This week was full of anchor charts, teaching rules, practicing routines, modeling behaviors, and making more anchor charts. I love anchor charts! :) I forgot to take pictures in all of the craziness, but I will take some next week.
Here is a look at some of the activities we did this week. The first picture is showing one of the ways that I differentiated for the kinders. We read The Recess Queen by Alexis O'Neill on one of the first days. We read it once to focus on playground rules and how to be a friend. Then we read it again the next day to focus on characters for the kinders (Common Core Standard RL.K.3. With prompting and support, identify characters, settings, and major events in a story.) and we focused on "who, what, where, and when" for the first graders (Common Core Standard RL.1.3. Describe characters, settings, and major events in a story, using key details.)
Click here or on the picture below to grab your own copies of these differentiated response sheets:
I had the first graders do a fun little writing prompt about how they would help a kindergarten buddy this year, and their responses were adorable! They have really gotten excited about helping. It makes them feel so mature ;) Some of the responses include "helping them make a lunch choice," "writing them stuff," and "showing them around, helping them with their work, and having fun!" The picture on the top left is my favorite. Notice how big the first grader drew himself compared to his kindergarten buddy! So cute!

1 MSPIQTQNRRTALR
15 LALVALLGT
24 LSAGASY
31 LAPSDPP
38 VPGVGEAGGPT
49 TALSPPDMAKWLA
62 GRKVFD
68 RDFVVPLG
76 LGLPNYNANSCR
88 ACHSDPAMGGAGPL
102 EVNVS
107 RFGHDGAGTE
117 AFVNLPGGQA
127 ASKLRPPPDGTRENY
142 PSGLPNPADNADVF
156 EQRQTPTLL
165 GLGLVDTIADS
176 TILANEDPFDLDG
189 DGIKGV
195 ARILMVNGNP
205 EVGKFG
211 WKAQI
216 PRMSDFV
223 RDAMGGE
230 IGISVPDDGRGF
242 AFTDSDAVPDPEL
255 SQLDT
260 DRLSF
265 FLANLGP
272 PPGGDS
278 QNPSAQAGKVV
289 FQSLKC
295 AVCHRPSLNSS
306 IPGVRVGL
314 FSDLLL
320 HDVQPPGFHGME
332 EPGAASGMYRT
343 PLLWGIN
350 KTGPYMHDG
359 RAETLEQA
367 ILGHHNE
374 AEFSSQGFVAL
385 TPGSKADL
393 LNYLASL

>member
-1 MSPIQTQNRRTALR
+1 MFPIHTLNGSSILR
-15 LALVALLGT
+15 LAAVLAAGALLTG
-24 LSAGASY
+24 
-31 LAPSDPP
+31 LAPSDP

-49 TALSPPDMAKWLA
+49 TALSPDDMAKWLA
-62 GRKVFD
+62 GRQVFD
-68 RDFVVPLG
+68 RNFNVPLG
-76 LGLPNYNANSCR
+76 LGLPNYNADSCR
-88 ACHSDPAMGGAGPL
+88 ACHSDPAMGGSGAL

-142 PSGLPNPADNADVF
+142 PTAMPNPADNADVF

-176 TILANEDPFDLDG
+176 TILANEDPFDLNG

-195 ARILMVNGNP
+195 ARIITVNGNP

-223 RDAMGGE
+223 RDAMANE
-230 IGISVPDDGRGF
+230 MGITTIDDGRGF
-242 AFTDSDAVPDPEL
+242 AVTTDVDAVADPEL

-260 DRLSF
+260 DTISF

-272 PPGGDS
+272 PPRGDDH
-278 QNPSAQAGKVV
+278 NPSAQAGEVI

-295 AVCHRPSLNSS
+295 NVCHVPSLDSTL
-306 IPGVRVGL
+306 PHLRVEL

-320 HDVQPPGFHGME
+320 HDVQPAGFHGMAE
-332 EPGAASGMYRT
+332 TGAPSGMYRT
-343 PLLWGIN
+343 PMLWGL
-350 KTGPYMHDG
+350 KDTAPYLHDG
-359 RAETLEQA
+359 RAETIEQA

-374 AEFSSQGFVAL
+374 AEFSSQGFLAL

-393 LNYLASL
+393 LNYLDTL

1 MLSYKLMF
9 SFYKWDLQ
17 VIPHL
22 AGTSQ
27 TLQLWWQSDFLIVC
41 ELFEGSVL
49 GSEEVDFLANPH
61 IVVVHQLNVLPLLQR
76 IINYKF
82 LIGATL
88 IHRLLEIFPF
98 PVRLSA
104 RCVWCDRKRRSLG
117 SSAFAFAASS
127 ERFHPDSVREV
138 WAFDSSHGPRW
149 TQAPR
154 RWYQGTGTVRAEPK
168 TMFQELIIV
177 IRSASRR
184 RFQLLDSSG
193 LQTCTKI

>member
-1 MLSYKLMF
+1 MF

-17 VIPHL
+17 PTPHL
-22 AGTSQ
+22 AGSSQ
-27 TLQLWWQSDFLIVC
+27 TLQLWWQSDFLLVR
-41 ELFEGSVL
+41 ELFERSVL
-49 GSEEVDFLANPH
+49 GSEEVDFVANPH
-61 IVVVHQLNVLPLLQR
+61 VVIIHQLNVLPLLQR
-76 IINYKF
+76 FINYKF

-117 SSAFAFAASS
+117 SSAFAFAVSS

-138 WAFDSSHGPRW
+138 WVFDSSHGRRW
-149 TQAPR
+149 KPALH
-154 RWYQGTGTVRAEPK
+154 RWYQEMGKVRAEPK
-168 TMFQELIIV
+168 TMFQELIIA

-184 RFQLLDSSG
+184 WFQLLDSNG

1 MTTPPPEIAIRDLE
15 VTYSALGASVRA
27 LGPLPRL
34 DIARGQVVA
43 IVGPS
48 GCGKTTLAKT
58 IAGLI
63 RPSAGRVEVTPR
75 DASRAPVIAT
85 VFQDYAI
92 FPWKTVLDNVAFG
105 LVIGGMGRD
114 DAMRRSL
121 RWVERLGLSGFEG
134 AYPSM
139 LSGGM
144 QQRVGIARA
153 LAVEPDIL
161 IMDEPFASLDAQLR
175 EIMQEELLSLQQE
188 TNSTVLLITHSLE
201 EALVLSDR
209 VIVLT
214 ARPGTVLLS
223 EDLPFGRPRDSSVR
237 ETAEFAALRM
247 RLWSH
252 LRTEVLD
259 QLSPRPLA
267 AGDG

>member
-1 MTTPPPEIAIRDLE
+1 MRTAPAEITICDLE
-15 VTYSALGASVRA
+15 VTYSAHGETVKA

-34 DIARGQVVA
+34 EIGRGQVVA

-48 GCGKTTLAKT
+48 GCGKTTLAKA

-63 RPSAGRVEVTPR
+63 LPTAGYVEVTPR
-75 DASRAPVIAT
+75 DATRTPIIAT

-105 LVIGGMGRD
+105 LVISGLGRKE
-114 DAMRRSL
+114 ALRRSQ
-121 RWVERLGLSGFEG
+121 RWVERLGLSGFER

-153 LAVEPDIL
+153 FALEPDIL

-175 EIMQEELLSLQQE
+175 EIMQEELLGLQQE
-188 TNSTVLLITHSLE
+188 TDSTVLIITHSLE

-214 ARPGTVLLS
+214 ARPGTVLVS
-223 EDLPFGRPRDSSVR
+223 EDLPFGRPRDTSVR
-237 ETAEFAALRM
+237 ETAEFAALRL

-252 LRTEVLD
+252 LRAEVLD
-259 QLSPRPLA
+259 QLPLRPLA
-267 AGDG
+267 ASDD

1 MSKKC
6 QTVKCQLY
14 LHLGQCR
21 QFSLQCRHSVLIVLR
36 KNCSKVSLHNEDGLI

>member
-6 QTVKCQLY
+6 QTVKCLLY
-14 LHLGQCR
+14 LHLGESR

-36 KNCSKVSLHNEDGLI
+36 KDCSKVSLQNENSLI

The last thing I want to share is our first attempt at CGI this year. If you do not know about CGI (Cognitively Guided Instruction), you should invest in this book. It is mathematical GOLD! CGI is not a program, but rather a framework for teaching children's mathematics. I'm definitely not an expert by any means, but I attended training last year and tried it out with my kids and I saw some amazing growth in math! I'll post more about CGI in the future, but here is a little peak at what my kiddos did on the first day. I gave them a word problem that required them to join two sets (5 and 3). I set out some manipulatives and let them go to town. The whole point behind CGI is to allow students to explore on their own to figure out problems, then share their strategies. This is what a few of them came up with:
That's all for now! Happy teaching everyone!!!